How to Dog Proof Your Garden

dog proof garden

Our furry friends are part of the family, and making sure our gardens are dog proof is as important as colour schemes.

In our house, our pup Poppy rules and we adore it. Conversations are often peppered with concern or care for our pup, not to mention, many, many giggles at her behaviour.  She loves playing in the garden and making sure the garden is safe for her to explore is a top priority.

I’m guessing our home is like many others, cats and dogs are often pampered pets, and chatter in the “Friend” office is often full of pet chat. So we were delighted with this guide on how to pet-proof your home.

How to pet-proof your home

Make sure you have fences

If you allow your dog to roam off-leash in the garden, ensuring you have a sturdy fence with no holes in is key to prevent your dog from escaping. Fences can also be useful if you want to section off any areas of the garden from your dog.

Avoid having exposed dirt or soil

Having large patches of exposed dirt or soil encourages dogs to dig, destroying certain areas of your garden.

Secure plant beds and borders

Constructing low borders or barriers is key to protecting plants from dogs crushing them or using them as a toilet.

Use raised beds

Building raised beds protects your plants from dogs and keeps the beds clean and tidy.

Cover ponds/pools when not in use

Keeping any ponds or a pool covered is vital if you don’t want your dog splashing around and traipsing dirty pond water into the house. It’s also a safety measure, so you can ensure your dog won’t encounter any danger in the water.

 Be aware of plants that are poisonous to dogs

Get rid of any plants you have that may harm your dog, a few being; onions, garlic, chives, foxglove, crocus and more. Make sure to google a full list before letting your dog run free in the garden.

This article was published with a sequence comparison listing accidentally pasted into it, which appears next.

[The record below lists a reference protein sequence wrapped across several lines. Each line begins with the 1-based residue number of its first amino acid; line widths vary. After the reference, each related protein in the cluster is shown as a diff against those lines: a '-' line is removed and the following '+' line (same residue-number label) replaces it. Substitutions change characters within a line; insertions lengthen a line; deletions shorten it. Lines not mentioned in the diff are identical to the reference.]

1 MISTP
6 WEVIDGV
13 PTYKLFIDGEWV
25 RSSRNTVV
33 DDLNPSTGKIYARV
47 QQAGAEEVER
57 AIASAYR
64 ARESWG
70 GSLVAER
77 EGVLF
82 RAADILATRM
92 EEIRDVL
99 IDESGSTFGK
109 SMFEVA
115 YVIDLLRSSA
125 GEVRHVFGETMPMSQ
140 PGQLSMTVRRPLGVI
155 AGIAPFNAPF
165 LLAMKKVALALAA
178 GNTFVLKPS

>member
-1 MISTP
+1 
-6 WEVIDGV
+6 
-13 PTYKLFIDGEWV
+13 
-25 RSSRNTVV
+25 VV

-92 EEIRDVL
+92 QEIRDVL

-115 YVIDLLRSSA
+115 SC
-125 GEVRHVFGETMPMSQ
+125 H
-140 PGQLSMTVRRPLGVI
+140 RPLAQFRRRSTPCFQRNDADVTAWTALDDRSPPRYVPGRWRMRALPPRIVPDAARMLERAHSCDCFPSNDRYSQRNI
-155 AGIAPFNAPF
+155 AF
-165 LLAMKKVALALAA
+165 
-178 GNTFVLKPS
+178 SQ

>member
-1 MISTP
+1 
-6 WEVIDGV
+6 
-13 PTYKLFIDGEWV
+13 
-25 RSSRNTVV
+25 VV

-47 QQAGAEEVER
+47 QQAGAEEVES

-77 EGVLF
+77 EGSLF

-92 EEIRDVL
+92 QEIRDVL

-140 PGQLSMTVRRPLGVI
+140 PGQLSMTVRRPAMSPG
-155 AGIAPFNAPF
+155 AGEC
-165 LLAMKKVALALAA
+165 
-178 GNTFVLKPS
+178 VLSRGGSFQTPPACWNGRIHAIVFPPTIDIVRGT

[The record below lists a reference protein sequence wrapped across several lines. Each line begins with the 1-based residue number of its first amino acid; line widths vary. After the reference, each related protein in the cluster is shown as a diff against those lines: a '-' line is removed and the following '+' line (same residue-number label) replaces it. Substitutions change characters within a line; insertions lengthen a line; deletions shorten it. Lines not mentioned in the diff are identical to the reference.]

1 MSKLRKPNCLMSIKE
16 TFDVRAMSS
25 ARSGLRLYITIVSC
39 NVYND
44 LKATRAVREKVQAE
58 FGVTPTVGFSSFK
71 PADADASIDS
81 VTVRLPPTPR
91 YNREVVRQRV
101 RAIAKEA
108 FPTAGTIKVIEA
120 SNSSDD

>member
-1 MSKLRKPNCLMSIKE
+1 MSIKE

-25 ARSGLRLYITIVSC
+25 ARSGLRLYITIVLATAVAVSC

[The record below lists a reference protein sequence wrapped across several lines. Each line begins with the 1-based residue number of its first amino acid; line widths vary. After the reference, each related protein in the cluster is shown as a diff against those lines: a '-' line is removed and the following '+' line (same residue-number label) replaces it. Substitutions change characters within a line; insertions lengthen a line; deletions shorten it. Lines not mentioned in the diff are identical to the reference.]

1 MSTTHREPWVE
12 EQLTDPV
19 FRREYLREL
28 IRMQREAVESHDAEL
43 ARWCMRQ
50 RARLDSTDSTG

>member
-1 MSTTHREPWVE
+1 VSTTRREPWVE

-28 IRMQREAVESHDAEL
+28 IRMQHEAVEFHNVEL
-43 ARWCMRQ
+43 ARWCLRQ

Don’t grow thorny plants

Thorny plants, such as cacti, can be harmful to your dog as there is a risk the prickles may get stuck in its fur.

 Opt for strong self-repairing grasses

Dogs can dig at your lawn and also urinate on it, causing the grass’s condition to gradually deteriorate. Try planting strong self-repairing grass, such as Buffalo grass or Kikuyu, to have a perfect looking lawn.

Give your dog its own space to play

Hiding some of your dog’s favourite toys and treats in this area will encourage it to stay in this area, protecting the rest of your garden from dog damage.

 Keep garden gates shut

This may sound like an obvious one, but keeping your firmly gate shut at all times stops your dog from running off or getting locked out.


The team behind online garden retailer Garden Buildings Direct advise Brits on how they can keep both their plants and pooches happy in the garden this summer.

A spokesperson said: “Spending quality time in the garden is something most of us have been enjoying during the hot weather. In the balmy heat dogs also want to be outdoors, having fun in the hot sunny weather and relaxing in the shade. With these top tips, you can rest assured that both dog and plants will exist in harmony during the hotter months.”

Using raised beds, creating a dog play area, and getting rid of thorny plants are just a few of the handy ways to keep dogs and gardens safe this summer.

Covering ponds and pools when not in use and opting against plants that could be poisonous to four-legged friends is also vital.

We hope you enjoy these tips from Garden Buildings Direct – read more gardening tips here 

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Karlie Simmonds

Karlie has worked in Digital Media for over 10 years, she is passionate about health and wellbeing and lives in Edinburgh with her partner, children, and Pug, Poppy.